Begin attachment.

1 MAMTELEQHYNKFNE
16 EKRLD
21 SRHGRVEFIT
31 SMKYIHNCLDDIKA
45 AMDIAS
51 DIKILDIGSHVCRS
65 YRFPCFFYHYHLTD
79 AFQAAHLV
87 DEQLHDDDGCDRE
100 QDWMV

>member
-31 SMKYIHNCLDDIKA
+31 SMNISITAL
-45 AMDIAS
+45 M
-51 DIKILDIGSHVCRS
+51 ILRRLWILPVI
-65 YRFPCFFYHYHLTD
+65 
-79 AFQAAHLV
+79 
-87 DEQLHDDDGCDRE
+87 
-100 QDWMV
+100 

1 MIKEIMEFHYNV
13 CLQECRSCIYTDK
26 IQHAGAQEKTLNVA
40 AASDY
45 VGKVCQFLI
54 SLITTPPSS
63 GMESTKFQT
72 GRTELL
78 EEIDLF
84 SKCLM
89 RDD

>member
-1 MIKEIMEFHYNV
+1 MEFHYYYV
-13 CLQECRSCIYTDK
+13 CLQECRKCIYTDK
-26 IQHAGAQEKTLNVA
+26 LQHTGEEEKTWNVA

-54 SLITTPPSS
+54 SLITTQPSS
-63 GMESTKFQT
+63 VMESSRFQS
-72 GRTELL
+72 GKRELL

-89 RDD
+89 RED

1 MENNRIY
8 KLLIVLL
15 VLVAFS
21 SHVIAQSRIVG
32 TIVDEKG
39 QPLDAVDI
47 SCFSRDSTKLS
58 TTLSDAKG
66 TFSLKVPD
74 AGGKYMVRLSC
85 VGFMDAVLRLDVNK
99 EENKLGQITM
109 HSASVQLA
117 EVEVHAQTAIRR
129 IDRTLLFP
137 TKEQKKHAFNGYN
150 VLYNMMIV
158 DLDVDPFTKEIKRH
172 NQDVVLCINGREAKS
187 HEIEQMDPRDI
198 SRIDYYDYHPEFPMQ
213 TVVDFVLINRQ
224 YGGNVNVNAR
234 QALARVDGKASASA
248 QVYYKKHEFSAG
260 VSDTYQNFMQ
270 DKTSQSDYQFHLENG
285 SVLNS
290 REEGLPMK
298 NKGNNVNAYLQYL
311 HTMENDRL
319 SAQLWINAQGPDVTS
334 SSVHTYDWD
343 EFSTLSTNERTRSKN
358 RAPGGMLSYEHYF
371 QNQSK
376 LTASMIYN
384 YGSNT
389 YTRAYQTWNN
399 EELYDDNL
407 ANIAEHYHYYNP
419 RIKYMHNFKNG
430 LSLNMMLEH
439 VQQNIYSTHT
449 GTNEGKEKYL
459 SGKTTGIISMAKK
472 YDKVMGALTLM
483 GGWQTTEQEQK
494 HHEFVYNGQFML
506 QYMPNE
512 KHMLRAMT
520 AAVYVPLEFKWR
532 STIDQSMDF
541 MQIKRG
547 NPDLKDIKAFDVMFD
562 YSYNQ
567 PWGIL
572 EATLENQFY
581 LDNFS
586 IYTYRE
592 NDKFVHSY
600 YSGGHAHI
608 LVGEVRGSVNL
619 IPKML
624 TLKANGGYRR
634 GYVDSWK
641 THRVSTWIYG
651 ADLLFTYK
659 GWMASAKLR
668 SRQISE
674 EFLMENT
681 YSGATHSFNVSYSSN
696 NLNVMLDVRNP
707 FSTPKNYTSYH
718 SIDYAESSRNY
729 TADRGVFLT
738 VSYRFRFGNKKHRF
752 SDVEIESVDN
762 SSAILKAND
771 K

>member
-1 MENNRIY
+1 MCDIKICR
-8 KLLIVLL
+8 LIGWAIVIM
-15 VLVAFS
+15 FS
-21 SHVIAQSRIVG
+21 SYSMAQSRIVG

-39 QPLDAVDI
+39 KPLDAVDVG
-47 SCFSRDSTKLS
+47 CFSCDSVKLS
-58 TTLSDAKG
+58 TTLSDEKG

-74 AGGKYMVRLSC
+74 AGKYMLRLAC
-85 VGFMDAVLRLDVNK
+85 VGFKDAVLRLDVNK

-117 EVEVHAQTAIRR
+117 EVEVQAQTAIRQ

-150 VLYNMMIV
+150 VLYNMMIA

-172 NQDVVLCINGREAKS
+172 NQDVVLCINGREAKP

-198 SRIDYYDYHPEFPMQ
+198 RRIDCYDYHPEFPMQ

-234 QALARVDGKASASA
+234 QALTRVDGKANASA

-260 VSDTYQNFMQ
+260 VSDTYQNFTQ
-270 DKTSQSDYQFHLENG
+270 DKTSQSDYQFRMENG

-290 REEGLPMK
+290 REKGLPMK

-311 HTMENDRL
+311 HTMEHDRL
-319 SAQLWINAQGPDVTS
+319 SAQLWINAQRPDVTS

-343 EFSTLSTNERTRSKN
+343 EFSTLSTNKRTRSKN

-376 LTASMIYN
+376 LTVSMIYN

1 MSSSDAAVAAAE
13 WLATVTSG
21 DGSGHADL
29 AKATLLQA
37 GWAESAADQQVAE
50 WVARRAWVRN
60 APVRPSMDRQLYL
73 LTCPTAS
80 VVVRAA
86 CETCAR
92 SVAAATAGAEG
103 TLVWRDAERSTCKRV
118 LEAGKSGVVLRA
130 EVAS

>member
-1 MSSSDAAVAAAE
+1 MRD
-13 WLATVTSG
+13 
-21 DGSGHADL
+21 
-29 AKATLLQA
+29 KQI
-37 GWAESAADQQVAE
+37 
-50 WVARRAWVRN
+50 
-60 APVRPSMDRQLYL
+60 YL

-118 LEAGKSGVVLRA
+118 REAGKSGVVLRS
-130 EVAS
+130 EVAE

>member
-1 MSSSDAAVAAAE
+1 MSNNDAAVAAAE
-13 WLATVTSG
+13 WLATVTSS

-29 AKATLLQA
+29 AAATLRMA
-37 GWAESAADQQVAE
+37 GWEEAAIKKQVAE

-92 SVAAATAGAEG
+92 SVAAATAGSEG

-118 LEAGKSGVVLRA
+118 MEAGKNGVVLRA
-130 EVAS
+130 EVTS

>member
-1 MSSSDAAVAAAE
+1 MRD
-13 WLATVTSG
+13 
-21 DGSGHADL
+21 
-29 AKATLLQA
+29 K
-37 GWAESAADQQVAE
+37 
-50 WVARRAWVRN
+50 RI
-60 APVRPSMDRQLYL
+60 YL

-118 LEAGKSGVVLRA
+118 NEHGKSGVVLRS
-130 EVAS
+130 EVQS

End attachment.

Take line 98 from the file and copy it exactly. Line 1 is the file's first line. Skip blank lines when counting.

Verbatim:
472 YDKVMGALTLM